The best windproof cycling jackets do two jobs: they stop the wind in its tracks so that it doesn't evaporate the sweat from your body quickly and cool you down too much, and they pack away into a pocket so they're ready when you need them. A windproof cycling jacket is most useful in cool, dry weather, letting you ride comfortably without the weight and bulk of a full-on waterproof jacket.
The best windproof cycling jackets make great outer layers for chilly morning starts; when things warm up, just stuff it in a pocket.
Cheaper windproof cycling jackets use generic tight-woven fabrics with a DWR (Durable Water Repellent) coating; look for names like Gore, Polartec and Pertex on spendier jackets.
Look for features like a high collar, perhaps with a fleece lining, pockets, a long back and sleeves long enough to overlap gloves and seal out the cold.
Even at the height of summer, a packable windproof cycling jacket in your pocket or seatpack can get you out of trouble if the weather turns.
Most makers of windproof cycling jackets don't claim any great water-resistance, but we've found a couple that help keep the rain off as well as being small and light enough to stuff in a pocket.
The Assos Mille GT Wind Jacket is super compact in your pocket and more closely fitted than most wind/emergency jackets once on. That makes it ideal for donning before an Alpine descent or, in the UK, just keeping out the chilling winds, road spray and even light showers.
Tester Jamie writes: “It's cut to Assos' regular fit, but even so I found it less baggy than just about any other wind jacket I've tried. I'm normally towards the bottom end of a size medium, and this medium fits well over a few layers, but it's definitely more Italian sizing than Swiss. If you're on the cusp, size up.
“Hunched in an aero position and bombing down descents, the jacket is mysteriously quiet. Obviously, a lot of that is down to its slim fit, but Assos actually says it's designed to be 'acoustically innocuous'. It's surprisingly breathable for a windproof jacket. The material under the arms and down the sides is more breathable than the main stuff, and the elasticated cuffs keep the elements out without being restrictive. The Durable Water Resistant (DWR) coating does a good job of keeping road spray out, and can even fend off patchy drizzle.
“While Assos Mille GT Wind Jacket is pretty expensive for a windstopper, the performance, usability and quality mean it earns the price tag. You can easily buy cheaper, but they just won't be as good.”
The 7Mesh Cypress Hybrid Jacket is targeted at cool mornings and windy days, when you need lightweight, form-fitting protection but don't need a full waterproof. Seriously light and compact, it disappears into a pocket before and after use. It's a 'Significant Birthday' price, mind.
The Cypress Hybrid features Gore-Tex Infinium on the front, a superlight, super-breathable windblocking fabric that shrugs off light showers and road spray, but isn't actually waterproof. The forearms and rear of the jacket is a four-way stretch and super-breathable fabric treated with a DWR coating, so water just beads straight off. Again not waterproof, but good enough to shed a light shower while remaining supremely breathable.
The sensation of your front half being protected while your rear half cools by evaporation is initially unnerving – I wondered if I would then be too cold on the following descents – but no, it all balances out. Once the sweat load is gone, thanks to the Cypress Hybrid's amazing breathability, a good merino base/jersey combo then works to insulate.
If you want a packable jacket that’s also reasonably waterproof Galibier's Tourmalet 3 jacket is breathable, the cut works well, and it packs down small enough to put in a jersey pocket. It's a steal for £68; as good as jackets two or three times the price.
Tester Iwein writes: “The HydraStop fabric that Galibier uses in both the Tempest Pro and Tourmalet jackets is impressive in how long it stands up to rain and how good it is at keeping you at a comfortable temperature without overheating and giving you that dreaded boil-in-the-bag feeling.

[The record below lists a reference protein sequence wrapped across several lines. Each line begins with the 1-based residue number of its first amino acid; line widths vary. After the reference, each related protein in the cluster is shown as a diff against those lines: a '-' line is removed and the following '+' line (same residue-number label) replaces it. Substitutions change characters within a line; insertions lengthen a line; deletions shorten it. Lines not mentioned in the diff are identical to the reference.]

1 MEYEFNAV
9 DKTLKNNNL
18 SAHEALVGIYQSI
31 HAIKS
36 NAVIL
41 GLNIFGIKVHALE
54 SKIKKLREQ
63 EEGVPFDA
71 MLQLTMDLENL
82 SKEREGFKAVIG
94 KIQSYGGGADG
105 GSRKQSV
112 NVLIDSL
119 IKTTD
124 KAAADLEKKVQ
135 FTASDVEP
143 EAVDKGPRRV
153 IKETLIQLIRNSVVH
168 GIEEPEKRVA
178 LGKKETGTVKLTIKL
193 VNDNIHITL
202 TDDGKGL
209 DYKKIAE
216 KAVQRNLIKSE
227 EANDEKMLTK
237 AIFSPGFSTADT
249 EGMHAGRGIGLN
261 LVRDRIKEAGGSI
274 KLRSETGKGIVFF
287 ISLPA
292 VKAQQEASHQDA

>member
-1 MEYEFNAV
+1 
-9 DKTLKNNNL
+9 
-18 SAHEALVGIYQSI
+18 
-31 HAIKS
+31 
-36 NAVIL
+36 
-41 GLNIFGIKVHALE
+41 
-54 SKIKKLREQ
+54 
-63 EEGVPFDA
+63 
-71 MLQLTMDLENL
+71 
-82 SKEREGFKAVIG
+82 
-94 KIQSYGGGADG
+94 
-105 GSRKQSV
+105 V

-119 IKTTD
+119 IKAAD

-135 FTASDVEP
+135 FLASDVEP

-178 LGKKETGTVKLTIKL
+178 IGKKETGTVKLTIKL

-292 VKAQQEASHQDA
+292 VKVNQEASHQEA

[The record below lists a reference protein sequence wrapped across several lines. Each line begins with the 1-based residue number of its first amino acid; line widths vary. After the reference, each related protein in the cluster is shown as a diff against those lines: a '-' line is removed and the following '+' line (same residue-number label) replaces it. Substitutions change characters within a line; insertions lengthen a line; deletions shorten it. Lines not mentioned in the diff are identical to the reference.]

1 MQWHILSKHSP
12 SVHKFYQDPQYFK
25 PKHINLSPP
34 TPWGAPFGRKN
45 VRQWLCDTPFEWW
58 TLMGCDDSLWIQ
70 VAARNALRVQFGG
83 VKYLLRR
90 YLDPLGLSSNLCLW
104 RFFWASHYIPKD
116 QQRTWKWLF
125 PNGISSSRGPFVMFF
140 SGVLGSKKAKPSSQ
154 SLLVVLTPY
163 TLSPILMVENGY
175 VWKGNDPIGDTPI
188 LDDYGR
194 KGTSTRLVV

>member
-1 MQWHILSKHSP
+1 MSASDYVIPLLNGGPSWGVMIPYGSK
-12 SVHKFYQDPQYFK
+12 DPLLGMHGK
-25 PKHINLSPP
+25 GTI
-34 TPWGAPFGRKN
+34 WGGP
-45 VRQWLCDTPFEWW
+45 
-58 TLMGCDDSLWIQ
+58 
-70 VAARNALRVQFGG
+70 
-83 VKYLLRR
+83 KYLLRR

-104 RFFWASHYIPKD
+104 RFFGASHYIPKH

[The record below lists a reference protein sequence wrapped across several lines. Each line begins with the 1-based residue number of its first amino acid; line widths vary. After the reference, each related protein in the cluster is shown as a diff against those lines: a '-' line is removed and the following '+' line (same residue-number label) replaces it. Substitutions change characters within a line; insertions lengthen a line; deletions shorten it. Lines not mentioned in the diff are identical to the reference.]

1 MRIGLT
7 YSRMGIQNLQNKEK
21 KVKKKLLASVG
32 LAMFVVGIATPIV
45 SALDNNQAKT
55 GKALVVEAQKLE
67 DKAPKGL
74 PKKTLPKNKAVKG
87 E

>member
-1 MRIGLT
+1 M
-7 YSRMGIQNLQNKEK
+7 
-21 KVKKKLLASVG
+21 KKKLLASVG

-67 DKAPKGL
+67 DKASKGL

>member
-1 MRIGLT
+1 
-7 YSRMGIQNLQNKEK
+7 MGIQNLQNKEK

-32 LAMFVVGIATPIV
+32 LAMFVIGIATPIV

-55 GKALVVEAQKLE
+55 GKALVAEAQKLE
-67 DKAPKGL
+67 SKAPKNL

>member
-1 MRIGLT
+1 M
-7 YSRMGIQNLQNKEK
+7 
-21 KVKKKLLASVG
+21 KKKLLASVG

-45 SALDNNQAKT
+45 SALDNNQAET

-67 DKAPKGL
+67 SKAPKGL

“Overall, the Tourmalet jacket is really good at keeping the rain off — and therefore the wind and chill too — while keeping you from overheating. It fits well, although like other waterproofs it's a bit tight on my forearms. It can be folded up small enough to easily fit in a jersey pocket, and performs as well as jackets double or treble the price.
The cheapest windproof jacket in this article at just £29.99, the Van Rysel Ultralight Windproof is light enough to stuff into its own pocket about the size of a fist, and weighs very little so you can take it in a backpack, pannier or jersey pocket on all rides. The jacket is very light, if a little delicate feeling – treat it with care – but it still does a very good job of blocking the wind. It'll even keep out a light shower if you get caught out.
Galibier's Gino Pro Wind Jacket is one very impressive piece of kit, blocking out the breeze without creating a humid micro-climate on the inside thanks to great breathability.
Galibier has used UPF200 Windstop fabric by Miti for the front panels, a high thread-count material which is then laminated to create the windproofing. Nothing gets through at all. To test how insulating the Gino was, I went out on a night ride with the temperature just half a degree below freezing and a cold north-easterly wind blowing in. Underneath, all I had on was a mesh short-sleeved baselayer that I normally wear in the warmth of summer. My temperature was very comfortable, even on my arms, where under the sleeves of the Gino my skin was exposed.
Unlike most of the jackets here, Endura's FS260-Pro Adrenaline Race Cape is fully waterproof, with a breathable fabric and taped seams. But in practical terms it has lots in common with most merely water-resistant windproofs in that it can be easily packed into a pocket.
This is a great garment, proving breathable race capes can be relatively affordable. Packable race-light 'shells' are usually either super-expensive yet breathable and comfortable, or cheap and boil-in-the-bag. I'm delighted to report here that the FS260-Pro straddles the two definitions.
It performs very well. Of course, there's a limit to how effective any breathable fabric can be. Even industry standard Gore-Tex meets its match in the right (or wrong) combination of humidity, warmth and exertion. But, if you're riding at a high tempo, the Endura keeps you as dry as I've experienced in a shell such as this. It works best in cooler conditions – and layering up too much negates its effectiveness – but it really is quite impressive.
The Bontrager Circuit Cycling Wind Jacket is a lightweight, packable shell with impressive windblocking prowess. It's showerproof rather than waterproof, but will hold out against heavy rain for half an hour or so. It's a good option for the sort of chilly, showery conditions commonly experienced on early and late season rides.